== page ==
Welcome to Highland Park in the Holy Cross neighborhood
Indianapolis’s second highest elevation is found in a park in the Holy Cross Neighborhood, near 1100 East New York Street. The park’s unimaginative name? Highland Park. But what this green space lacks in clever naming, it makes up for in beauty, history, and community involvement.
The 4.09 acre neighborhood park is one of Indianapolis’s oldest and is set in one of its most venerable communities. The area we now know as Marion County was originally inhabited by the Delaware tribe of the Miami Nation. The United States government entered into a land treaty with the Miami Nation in 1819. Three years later, a tract of land spanning from today’s New York Street at Oriental to Highland Street was deeded to Casey Ann Pogue. Casey, a relative of George Pogue, who is regarded as one of Indiana’s earliest white settlers, and the man for whom Pogue’s Run is named, sold the land to the state’s fifth governor, Noah Noble, in 1832.
Governor Noble built a large mansion called Liberty Hall near the intersection of E. Market and N. Pine Streets. He lived there with his wife and children until his death in 1844. Governor Noble left 80 acres of land to his eldest daughter Catherine. Catherine’s daughter, also named Catherine, and her husband George F. Miller built their residence, Highland Home, on the land. The Governor’s widow lived with her daughter’s family until her death in 1874. Daughter Catherine sold Highland Home to the city of Indianapolis in 1898 on two conditions: the house must be demolished, and the land where it stood would become a park.
Coincidentally, the Millers are also the ones who gave their long-time slave and servant Louisa Magruder her home on Highland Avenue.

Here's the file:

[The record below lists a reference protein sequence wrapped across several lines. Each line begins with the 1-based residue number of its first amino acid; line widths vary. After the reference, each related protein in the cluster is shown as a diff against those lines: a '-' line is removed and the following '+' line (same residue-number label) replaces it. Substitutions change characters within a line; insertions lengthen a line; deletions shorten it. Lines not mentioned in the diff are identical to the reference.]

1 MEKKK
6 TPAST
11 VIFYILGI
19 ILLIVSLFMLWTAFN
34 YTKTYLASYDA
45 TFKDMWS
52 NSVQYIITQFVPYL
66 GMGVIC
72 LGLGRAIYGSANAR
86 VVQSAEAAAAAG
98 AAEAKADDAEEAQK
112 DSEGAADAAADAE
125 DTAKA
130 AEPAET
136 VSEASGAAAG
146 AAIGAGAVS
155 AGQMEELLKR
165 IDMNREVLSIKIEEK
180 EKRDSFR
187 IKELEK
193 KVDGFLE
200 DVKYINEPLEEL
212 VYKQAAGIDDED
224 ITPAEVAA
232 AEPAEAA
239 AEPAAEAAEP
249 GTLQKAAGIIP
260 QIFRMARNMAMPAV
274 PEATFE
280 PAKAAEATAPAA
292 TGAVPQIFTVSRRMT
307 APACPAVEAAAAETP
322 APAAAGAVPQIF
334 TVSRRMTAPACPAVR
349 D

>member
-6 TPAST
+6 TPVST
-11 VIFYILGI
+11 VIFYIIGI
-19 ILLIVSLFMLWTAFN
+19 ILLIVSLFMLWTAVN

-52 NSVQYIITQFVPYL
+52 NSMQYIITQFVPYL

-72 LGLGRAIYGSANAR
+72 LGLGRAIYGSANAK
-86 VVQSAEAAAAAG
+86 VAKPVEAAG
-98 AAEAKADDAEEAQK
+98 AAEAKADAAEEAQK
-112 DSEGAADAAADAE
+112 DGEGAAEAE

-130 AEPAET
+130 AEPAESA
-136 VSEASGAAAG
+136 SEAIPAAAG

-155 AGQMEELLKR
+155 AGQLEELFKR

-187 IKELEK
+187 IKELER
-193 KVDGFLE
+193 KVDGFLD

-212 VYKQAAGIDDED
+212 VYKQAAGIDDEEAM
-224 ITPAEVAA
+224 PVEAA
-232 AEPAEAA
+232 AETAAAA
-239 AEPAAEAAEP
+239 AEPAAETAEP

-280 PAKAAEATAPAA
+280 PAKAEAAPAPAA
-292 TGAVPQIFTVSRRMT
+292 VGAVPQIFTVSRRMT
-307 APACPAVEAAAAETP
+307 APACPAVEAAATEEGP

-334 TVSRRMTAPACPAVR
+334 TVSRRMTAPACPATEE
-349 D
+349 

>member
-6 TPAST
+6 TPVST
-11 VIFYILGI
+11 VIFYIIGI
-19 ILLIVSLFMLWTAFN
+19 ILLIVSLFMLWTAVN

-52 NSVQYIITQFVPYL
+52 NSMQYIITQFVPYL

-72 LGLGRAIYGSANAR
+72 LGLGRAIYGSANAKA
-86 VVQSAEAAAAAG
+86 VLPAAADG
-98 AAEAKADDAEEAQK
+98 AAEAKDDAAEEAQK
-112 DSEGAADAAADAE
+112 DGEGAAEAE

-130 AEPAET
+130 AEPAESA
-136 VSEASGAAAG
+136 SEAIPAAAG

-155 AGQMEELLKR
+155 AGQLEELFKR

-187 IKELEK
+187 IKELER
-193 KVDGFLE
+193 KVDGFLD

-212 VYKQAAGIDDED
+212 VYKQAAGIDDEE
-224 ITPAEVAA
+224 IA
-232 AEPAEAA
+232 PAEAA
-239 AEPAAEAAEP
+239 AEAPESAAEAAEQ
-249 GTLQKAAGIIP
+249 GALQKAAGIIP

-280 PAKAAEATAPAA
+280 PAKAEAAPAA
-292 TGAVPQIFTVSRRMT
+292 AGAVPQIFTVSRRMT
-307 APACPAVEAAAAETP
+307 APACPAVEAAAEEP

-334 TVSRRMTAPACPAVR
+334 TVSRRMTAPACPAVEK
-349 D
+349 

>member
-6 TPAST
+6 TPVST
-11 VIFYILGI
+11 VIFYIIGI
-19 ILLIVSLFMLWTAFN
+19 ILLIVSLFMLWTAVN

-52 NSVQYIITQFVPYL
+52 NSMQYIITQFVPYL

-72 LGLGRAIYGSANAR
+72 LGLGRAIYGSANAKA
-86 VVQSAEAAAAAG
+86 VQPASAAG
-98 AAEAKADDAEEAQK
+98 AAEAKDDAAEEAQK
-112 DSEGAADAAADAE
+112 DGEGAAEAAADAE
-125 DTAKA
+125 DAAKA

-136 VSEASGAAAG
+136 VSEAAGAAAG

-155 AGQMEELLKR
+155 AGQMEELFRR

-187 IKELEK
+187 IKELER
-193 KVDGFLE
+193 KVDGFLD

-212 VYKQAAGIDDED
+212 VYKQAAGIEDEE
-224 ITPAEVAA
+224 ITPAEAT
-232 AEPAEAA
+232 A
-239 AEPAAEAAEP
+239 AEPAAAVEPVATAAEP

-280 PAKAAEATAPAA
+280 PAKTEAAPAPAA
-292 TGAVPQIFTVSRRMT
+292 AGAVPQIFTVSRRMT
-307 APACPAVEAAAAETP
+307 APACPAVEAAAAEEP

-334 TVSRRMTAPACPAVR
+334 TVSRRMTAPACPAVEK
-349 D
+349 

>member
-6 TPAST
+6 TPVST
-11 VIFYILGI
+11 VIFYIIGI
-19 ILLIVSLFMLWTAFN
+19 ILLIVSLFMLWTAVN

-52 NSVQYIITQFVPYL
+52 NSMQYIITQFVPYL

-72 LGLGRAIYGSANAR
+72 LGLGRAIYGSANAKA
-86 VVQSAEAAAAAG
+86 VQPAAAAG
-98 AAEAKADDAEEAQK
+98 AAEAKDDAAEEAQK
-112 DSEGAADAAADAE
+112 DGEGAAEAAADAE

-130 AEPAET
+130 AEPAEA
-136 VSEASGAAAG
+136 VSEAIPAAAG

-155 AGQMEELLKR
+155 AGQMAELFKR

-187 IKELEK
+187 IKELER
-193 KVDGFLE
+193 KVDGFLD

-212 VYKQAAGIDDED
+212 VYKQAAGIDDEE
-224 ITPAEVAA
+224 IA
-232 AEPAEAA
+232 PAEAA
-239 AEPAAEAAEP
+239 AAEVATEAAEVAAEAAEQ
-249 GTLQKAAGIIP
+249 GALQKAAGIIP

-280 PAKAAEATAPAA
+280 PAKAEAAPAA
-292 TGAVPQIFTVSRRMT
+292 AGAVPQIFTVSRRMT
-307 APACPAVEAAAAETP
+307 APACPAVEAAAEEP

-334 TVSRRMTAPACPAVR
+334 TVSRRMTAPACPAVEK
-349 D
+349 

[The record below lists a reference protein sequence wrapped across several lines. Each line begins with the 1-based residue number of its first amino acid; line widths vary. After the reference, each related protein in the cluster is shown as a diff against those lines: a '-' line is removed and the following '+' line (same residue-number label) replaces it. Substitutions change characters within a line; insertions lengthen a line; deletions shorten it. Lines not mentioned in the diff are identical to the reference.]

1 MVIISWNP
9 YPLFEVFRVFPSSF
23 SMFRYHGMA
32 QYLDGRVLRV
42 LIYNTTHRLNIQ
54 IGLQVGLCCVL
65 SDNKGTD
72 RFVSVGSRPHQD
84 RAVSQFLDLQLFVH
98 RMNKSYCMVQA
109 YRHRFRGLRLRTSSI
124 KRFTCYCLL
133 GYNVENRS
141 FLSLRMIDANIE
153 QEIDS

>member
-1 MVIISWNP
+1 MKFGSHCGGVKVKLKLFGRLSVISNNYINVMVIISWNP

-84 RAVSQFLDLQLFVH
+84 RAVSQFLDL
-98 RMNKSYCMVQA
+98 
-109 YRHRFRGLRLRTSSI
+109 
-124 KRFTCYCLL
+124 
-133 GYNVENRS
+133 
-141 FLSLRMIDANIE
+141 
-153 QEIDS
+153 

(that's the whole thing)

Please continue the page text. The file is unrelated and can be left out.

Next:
The bricks from Highland Home were repurposed to build attractions in Garfield, Brookside, and Riverside Parks. A forty-nine foot fountain was erected where Highland Home was located. One of the park’s stately oak trees is said to have been planted by the Governor’s wife in his memory. Today, its trunk is nearly thirty six inches in diameter.
In 1955 the city made plans to sell Highland Park. Noah Noble’s great granddaughter, Valette Miller White, launched a campaign to save the park. She wrote a newspaper article , decrying the loss of “a piece of dedicated land, nearly as old as the city itself.” Thanks to the efforts of White and the residents of the Holy Cross Neighborhood, the city voted to retain Highland Park.
Though the Highland Park fountain no longer stands, visitors can enjoy other amenities, such as a playground, paved walking trails, and a picnic shelter. But the park’s most spectacular feature is the view of downtown it provides. There is scarcely a better place to take in the Indy skyline or holiday fireworks.
The quaint Holy Cross Neighborhood is experiencing a rebirth, as a group of developers seek to build sustainable housing around the park. As this community’s next chapter begins, its rich history is maintained in Highland Park.